NB: For analysis of prior week’s key market drivers and their lessons for the current week see here.
COMING WEEK MARKET MOVERS
Sovereign Debt Concerns Could Still Dominate Markets
Potential complications over the coming weeks include:
While Greece is due to receive further bailout funds again in September, in theory if it hasn’t progressed in implementing its Medium-Term Fiscal Strategy and privatizations program then the Troika ( EU/ IMF/ECB) could threaten to withhold funds once again.
Beyond September, Greece still needs to negotiate a second bailout of about €120 billion.
Even if the ratings agencies somehow accept that the the proposed extension of Greek bond maturities is actually voluntary and thus not a restructure (aka default), EU officials still need to find more private investors who are willing to voluntarily extend the maturity of their Greek debt holdings. So far French and German banks have pledged to do this, though German banks are only willing to extend €3 bln of their holdings, out of the €30 bln target.
Greece may have to pay higher rates of interest on the new, rolled over bonds to entice more investors to follow suit, currently it stands at 5.5 per cent, far below Greece’s 10-year yield, which is currently trading at 16.3%.
Of course the past weeks have shown this threat to be empty unless somehow a bank bailout plan is already in place that could maintain confidence in European and global banking stability.
Ireland And Portugal And Spain, Oh My!
Of course, regardless of how rating agencies respond, any perceived breaks to Greece will be demanded by Portugal and Ireland, each of which present at least the same contagion risk . For example, Spain is more exposed to Portugal than Greece, and the EU cannot afford to bail out Spain with its current reserves for bailouts.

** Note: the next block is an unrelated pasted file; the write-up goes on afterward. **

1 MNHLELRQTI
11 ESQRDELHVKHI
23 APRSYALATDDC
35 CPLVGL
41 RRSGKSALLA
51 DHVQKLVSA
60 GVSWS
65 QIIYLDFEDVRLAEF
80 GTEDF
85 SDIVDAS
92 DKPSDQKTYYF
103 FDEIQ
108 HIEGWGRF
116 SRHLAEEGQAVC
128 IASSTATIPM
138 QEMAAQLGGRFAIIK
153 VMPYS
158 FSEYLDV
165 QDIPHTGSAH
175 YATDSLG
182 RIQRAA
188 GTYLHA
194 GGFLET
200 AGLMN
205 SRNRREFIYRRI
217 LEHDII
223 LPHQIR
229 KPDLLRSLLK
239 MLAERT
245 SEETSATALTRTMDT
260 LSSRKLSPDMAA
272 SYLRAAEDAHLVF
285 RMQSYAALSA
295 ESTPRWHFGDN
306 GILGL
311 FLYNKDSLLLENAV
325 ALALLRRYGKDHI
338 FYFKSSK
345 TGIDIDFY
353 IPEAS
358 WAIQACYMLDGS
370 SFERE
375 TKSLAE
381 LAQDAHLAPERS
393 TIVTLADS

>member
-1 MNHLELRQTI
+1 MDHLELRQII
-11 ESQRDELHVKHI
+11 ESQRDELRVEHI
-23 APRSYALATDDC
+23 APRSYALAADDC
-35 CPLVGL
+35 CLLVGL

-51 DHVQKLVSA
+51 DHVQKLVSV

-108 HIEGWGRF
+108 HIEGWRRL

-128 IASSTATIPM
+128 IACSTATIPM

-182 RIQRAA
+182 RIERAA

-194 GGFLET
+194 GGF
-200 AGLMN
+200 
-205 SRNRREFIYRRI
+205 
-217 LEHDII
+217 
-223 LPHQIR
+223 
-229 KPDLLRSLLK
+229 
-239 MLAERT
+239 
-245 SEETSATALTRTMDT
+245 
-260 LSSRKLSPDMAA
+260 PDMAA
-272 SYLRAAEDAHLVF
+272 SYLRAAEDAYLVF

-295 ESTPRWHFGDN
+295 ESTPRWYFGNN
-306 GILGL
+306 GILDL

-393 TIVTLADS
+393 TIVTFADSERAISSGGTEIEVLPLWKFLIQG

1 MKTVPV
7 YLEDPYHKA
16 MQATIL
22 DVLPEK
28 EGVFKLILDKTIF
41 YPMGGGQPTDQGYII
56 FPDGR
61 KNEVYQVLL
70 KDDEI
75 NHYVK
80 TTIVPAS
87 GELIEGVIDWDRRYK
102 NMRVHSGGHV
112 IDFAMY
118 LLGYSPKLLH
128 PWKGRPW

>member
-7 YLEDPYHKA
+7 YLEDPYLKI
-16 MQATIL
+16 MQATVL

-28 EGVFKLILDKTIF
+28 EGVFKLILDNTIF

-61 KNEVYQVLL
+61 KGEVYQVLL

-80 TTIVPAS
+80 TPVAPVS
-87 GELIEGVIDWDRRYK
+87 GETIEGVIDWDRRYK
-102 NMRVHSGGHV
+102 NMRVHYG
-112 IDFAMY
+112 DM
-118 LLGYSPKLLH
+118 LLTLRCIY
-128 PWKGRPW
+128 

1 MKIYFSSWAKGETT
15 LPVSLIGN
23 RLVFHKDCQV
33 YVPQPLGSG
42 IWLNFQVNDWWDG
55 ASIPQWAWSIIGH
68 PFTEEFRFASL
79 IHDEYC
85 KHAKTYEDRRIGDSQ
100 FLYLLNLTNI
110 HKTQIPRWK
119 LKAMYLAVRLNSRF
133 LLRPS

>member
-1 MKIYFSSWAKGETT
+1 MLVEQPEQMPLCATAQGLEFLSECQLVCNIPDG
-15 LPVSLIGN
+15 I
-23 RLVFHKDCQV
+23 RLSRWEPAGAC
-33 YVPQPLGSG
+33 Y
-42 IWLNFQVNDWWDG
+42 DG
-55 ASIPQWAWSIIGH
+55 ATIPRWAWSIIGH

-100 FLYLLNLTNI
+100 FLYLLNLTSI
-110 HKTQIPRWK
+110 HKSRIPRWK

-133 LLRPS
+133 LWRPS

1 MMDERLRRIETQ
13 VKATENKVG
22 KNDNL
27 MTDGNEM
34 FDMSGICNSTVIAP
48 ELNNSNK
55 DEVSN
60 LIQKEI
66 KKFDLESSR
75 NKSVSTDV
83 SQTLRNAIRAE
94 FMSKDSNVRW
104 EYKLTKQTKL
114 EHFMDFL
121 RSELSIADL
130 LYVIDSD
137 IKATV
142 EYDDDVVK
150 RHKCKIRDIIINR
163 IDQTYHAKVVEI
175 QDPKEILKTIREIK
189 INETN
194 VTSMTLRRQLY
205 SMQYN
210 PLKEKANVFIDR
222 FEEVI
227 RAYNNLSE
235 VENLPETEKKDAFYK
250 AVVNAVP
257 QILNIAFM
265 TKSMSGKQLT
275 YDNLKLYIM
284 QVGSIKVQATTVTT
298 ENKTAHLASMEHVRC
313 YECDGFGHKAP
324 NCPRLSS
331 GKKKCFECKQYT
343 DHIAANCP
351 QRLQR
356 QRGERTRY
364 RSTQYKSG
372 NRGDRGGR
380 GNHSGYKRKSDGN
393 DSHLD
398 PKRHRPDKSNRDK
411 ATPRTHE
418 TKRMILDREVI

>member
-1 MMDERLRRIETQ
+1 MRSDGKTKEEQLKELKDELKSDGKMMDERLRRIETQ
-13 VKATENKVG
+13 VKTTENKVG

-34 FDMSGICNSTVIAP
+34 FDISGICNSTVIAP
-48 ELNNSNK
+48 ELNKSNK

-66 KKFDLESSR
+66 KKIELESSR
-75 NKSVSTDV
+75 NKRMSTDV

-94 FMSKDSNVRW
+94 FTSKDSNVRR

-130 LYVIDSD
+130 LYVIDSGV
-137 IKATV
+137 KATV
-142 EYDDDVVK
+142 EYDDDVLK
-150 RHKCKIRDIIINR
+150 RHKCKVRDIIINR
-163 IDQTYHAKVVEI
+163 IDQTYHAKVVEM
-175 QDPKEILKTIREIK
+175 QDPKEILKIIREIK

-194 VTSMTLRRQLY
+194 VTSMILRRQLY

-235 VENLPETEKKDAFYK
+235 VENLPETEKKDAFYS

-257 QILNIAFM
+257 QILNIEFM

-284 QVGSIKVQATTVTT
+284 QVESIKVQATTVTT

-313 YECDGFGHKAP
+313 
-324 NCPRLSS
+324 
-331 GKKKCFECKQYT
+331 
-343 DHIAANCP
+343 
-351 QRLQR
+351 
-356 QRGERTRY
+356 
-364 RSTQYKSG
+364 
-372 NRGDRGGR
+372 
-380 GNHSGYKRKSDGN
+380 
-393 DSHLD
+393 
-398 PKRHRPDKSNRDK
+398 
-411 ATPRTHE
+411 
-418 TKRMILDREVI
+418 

If the fiscal consolidation plans of any of these disappoint, their borrowing costs could rise beyond their means, forcing them to seek aid. Spain continues to uncover new hidden local debt which at some point could re-ignite serious concern about this too-big-to-bail-or-fail debt beast.
Ireland To ECB: You Can Take This Bank And Shove It
The ECB already has about €100 bln of Greek, Irish, and Portuguese debt alone on its books, before even considering other dubious bond holdings. It has about €10 bln total capital, making it another dead man walking.
The state of Irish banks has become so dire that author and advisor John Mauldin recently wrote that, in the near future, Ireland could well walk away from its own guarantees of €60 bln in ECB loans to Irish banks and just give the ECB the banks. This alone would render the ECB insolvent, even before considering what losses it could take from the other PIIGS bonds.
Italy Getting Sucked In
Until this past week Italy had escaped concern about its own debt, however Italian bank exposure to Greece has raised alarms and brought threats of credit downgrades. Ongoing trouble in the other PIIGS nations risks further sucking Italy into the debt crisis vortex. The Italian economy is larger than Spain’s, and presents a similarly fatal threat to the EZ’s survival.
Don’t Forget US, Other Exposure To The EU
As noted in prior weeks, US institutions have roughly equal exposure to the PIIGS as do banks of France and Germany via CDS writing and money market paper. China has said it will be increasing its EZ exposure.
Ongoing Global Slowdown Theme
While concerns certainly have eased for the moment regarding the EU, global economic data continues to point to slowing growth, at best, in every major economy. The past week showed slowing manufacturing in every major economy besides the US, which surprised a bit to the upside.
The Technical Picture: Trade The Range
Looking at the bellwether S&P 500 index, the picture remains uncertain. Click to enlarge:
S&P 500 DAILY CHART COURTESY ANYOPTION.COM 01jul 030358
The fundamental picture noted above suggests the current bounce is just that, a bounce off support. Fundamentals offer little reason to believe in a break past late April 2011 highs.
We see that the Greek relief rally kept major indexes within their 2011 trading ranges and prevented a very bearish breakdown below the 200 day EMA. However at current levels we’re just stuck within a monthly trading range.